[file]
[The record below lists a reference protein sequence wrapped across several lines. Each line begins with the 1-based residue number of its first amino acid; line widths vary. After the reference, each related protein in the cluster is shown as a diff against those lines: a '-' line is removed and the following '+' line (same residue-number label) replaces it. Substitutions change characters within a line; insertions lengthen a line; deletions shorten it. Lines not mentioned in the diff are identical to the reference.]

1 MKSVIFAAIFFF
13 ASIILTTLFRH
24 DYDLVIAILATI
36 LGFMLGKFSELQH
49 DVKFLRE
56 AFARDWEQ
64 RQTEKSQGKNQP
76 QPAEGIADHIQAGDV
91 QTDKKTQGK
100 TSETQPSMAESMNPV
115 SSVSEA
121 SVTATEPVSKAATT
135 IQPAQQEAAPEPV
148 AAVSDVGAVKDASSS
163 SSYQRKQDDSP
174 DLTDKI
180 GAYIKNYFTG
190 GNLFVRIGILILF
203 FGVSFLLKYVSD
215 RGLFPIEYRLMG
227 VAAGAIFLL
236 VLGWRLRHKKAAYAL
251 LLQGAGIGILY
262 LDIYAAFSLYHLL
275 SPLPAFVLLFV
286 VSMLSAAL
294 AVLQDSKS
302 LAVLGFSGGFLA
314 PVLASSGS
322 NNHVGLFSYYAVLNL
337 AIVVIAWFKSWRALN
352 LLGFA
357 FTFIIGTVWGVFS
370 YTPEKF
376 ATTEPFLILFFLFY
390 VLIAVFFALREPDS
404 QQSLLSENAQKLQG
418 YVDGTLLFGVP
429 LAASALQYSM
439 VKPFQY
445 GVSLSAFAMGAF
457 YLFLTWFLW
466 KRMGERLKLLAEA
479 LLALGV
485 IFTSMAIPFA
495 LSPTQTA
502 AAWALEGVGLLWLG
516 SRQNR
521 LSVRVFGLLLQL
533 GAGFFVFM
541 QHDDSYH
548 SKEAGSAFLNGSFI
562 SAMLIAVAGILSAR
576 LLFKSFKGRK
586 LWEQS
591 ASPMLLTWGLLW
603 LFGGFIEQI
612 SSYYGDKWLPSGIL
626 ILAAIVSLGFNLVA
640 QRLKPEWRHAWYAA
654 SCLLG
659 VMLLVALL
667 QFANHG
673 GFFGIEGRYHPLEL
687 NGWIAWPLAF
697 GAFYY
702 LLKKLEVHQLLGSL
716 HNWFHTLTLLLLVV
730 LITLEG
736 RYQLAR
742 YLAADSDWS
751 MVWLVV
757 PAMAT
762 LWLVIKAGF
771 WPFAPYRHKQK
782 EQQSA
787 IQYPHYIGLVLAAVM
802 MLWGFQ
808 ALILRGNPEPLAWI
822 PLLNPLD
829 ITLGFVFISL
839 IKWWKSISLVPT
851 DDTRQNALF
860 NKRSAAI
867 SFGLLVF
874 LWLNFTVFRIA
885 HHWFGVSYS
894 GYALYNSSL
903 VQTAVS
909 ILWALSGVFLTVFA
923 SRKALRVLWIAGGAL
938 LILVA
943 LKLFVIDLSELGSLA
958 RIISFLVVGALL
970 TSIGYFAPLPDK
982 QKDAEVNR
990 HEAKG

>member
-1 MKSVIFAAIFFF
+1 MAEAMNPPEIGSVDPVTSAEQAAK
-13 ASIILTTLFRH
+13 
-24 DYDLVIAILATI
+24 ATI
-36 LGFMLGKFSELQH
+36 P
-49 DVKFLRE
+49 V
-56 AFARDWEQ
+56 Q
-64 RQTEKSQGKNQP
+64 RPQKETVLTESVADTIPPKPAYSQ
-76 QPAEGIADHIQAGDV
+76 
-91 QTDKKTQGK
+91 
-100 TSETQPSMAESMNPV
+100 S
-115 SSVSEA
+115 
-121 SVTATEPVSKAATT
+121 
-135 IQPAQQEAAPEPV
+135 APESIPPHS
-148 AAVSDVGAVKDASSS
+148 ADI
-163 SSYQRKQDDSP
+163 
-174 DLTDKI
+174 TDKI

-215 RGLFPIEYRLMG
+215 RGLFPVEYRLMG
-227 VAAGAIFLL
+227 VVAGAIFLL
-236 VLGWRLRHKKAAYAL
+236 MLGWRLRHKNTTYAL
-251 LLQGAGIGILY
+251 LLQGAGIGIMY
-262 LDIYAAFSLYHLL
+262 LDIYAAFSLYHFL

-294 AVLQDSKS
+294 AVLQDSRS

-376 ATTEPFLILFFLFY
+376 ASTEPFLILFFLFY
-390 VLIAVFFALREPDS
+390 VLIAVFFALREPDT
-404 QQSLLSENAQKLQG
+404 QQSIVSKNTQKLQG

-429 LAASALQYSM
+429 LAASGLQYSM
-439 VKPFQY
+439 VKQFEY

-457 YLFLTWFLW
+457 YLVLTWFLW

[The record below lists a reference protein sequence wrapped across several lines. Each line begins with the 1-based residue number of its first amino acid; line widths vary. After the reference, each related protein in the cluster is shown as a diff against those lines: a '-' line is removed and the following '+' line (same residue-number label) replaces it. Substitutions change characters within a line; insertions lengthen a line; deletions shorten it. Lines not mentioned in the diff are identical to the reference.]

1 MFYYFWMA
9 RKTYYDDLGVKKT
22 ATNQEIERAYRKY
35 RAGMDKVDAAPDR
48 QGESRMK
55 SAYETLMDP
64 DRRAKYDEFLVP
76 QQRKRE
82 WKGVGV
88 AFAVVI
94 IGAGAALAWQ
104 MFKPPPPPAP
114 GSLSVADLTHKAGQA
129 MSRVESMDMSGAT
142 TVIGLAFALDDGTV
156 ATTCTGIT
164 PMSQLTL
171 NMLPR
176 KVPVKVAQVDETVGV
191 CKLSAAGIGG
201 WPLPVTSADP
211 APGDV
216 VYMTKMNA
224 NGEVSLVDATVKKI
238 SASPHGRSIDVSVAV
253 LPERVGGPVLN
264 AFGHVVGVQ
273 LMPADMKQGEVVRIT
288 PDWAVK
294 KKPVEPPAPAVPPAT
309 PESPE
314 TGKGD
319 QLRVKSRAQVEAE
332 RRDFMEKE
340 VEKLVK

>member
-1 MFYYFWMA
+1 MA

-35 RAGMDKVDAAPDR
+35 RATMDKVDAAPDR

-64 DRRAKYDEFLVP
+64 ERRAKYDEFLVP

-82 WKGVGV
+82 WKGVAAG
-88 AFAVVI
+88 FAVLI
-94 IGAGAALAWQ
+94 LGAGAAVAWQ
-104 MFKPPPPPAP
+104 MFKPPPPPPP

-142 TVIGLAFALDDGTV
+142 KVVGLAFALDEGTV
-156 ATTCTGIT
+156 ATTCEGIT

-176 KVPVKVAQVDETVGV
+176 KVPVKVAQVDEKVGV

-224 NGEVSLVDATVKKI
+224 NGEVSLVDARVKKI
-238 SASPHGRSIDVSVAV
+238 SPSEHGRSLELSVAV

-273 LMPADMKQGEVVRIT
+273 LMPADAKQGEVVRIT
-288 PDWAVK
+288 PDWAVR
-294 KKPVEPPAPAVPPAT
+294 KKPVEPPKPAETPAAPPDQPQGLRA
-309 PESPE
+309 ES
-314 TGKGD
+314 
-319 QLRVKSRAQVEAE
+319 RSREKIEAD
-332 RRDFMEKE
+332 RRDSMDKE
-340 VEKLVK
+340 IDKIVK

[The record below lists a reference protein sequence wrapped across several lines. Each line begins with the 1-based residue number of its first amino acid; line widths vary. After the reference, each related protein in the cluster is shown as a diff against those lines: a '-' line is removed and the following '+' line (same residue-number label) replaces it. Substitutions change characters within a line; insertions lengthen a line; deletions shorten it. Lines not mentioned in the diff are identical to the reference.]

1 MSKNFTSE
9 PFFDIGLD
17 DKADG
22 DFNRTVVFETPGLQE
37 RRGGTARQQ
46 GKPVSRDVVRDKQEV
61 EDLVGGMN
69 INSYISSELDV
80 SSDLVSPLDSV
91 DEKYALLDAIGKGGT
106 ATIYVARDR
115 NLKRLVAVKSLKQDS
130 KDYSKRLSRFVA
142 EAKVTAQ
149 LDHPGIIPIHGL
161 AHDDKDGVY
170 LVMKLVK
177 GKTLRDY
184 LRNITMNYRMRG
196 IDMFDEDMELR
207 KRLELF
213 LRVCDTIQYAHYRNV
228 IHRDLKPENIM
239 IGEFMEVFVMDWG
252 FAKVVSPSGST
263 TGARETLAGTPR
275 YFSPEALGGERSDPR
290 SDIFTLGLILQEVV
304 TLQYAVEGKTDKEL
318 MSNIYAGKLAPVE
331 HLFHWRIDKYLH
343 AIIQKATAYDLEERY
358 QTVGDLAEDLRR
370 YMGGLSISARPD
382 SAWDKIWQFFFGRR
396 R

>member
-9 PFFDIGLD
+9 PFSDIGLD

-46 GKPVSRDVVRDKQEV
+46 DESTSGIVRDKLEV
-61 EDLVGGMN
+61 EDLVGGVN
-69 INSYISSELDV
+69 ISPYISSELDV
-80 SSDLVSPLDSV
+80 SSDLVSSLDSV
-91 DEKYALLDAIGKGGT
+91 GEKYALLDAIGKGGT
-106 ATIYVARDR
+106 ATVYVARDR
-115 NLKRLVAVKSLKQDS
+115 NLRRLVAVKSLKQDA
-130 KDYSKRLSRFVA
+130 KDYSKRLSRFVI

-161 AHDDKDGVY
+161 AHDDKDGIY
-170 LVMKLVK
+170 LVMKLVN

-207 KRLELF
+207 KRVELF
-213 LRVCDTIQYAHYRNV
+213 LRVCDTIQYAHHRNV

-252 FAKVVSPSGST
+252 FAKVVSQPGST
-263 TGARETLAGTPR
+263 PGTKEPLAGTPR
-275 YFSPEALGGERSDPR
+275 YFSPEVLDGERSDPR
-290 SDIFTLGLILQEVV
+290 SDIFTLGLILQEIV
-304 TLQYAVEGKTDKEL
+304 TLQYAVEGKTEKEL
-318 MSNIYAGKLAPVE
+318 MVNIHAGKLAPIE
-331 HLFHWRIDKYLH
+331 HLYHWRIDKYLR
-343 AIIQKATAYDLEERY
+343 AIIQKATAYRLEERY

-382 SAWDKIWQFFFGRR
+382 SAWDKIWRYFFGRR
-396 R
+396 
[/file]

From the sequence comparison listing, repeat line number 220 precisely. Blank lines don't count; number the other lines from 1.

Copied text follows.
+288 PDWAVR